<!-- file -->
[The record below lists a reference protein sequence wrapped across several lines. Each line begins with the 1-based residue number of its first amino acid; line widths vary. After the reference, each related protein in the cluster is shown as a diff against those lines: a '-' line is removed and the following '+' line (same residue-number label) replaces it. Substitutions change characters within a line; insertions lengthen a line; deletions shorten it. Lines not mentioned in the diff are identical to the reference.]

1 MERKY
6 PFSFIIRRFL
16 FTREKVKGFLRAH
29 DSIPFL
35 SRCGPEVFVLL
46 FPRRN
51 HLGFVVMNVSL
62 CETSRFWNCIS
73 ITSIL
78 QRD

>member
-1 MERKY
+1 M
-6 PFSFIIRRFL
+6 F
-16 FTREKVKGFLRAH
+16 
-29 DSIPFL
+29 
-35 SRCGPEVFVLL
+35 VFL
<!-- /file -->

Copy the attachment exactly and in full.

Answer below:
[The record below lists a reference protein sequence wrapped across several lines. Each line begins with the 1-based residue number of its first amino acid; line widths vary. After the reference, each related protein in the cluster is shown as a diff against those lines: a '-' line is removed and the following '+' line (same residue-number label) replaces it. Substitutions change characters within a line; insertions lengthen a line; deletions shorten it. Lines not mentioned in the diff are identical to the reference.]

1 MERKY
6 PFSFIIRRFL
16 FTREKVKGFLRAH
29 DSIPFL
35 SRCGPEVFVLL
46 FPRRN
51 HLGFVVMNVSL
62 CETSRFWNCIS
73 ITSIL
78 QRD

>member
-1 MERKY
+1 M
-6 PFSFIIRRFL
+6 F
-16 FTREKVKGFLRAH
+16 
-29 DSIPFL
+29 
-35 SRCGPEVFVLL
+35 VFL